When one reads the first three verses we are struck by how firm and positive David proclaims God’s activities are on behalf of us. Read these verses with emphasis on the verbs:
The Lord is my shepherd, I lack nothing.
He makes me lie down in green pastures; He leads me beside still waters.
He refreshes my soul. He guides me along the right paths for His name’s sake.
As Dr. Wilson explains, God is like the shepherd of the field who provides everything for His sheep and will guide us, if we are faithful, along our life path. These are such positive and forceful statements.
I will admit that I’ve had difficulty when I’ve walked through a dark valley. When I was in my senior year at Baylor, my parents came to see me. This was an unplanned visit and they arrived as a surprise. The news was not good for they came to explain they were getting divorced. While not unanticipated, it still arrived like a lead brick. After they departed, I began to enter my own dark valley. Two weeks later they were back. The news this time was that my beloved grandfather had passed. Another blow and I was deeper in a darker valley. I watched as my home church in Dallas failed, as I saw it, to respond to either of my parents or myself with these two losses. This third blow pushed me away from the church for a few years. Overtime, I began to consider that in 1972 these people whom I loved just didn’t know how to respond to these circumstances. Do we love her, do we love him, do we love both, or do we be silent and do nothing to console the loss of a marriage or a death in the family? Silence was the chosen answer. After many months, I began to realize that I needed God. God never left me, but I left God. I needed God as my Shepherd and needed still waters. My soul needed refreshing and I needed a better path. With God, I left that dark valley with renewed love guided by God’s rod and staff and received comfort.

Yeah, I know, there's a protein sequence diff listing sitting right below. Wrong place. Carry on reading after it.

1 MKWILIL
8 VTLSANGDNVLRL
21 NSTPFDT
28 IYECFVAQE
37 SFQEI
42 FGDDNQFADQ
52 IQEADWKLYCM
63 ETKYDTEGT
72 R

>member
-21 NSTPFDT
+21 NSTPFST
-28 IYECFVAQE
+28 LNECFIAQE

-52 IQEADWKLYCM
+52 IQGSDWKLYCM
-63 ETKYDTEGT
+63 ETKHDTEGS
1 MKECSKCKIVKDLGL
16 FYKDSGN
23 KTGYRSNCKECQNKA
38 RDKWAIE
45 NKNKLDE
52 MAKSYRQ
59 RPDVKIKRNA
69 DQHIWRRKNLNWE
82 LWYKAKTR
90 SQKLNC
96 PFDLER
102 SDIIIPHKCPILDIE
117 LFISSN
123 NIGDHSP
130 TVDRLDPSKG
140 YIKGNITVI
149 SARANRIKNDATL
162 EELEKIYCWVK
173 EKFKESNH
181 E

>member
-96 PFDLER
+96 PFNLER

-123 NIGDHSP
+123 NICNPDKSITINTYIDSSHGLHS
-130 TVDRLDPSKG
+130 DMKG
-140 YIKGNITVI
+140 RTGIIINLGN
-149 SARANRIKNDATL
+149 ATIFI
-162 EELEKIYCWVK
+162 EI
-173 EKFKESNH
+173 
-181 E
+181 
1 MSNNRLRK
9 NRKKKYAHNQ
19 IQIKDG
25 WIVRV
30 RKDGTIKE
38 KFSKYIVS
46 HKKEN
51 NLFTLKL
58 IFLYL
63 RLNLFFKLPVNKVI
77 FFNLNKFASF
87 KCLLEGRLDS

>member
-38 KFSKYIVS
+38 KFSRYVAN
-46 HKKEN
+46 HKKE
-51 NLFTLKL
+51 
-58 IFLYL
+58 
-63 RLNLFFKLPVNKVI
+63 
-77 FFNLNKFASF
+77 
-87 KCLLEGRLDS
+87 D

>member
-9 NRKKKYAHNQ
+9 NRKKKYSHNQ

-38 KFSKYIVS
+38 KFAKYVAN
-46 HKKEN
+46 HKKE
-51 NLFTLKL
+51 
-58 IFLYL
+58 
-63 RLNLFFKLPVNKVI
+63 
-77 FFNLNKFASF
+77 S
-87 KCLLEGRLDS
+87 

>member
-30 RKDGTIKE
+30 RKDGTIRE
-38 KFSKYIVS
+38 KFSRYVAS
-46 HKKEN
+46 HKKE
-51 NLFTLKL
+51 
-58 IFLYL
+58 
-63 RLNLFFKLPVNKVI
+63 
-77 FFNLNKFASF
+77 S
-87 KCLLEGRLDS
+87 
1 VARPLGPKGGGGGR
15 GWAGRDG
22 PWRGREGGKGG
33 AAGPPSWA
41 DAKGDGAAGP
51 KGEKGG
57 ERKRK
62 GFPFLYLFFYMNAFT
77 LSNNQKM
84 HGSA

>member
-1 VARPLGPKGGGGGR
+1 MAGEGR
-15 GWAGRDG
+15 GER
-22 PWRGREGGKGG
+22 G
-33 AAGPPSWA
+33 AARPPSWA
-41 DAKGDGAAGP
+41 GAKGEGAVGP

In verse 5, it says that God is active again for He prepared a table and symbolically anointed me in the presence of my enemies. Aren’t we often our own worst enemies? Aren’t we like Paul in Roman 7:15, not doing what we should be doing; instead doing what we shouldn’t?
I don’t know about you, but I do like knowing that “goodness and love” will follow me and that I will live with God forever. Oh, there have been more valleys for isn’t that life, but the journey through them has been easier. I hope it will be so for you, too.
A Time of Reflection and Prayer
What valleys have you walked through and how did you find your way out of them? Are you in a valley during these days of Covid-19?
Do you fully realize how much God loves you and, if not, what needs to be accomplished to change your life’s path?
Music for our Souls
I would like to leave you with five interpretations of Psalm 23. Select one or all five links to hear these verses. Perhaps, you might enjoy scrolling to the top and read again our verse selection for today, or simply close your eyes in prayer and let the music be your prayer.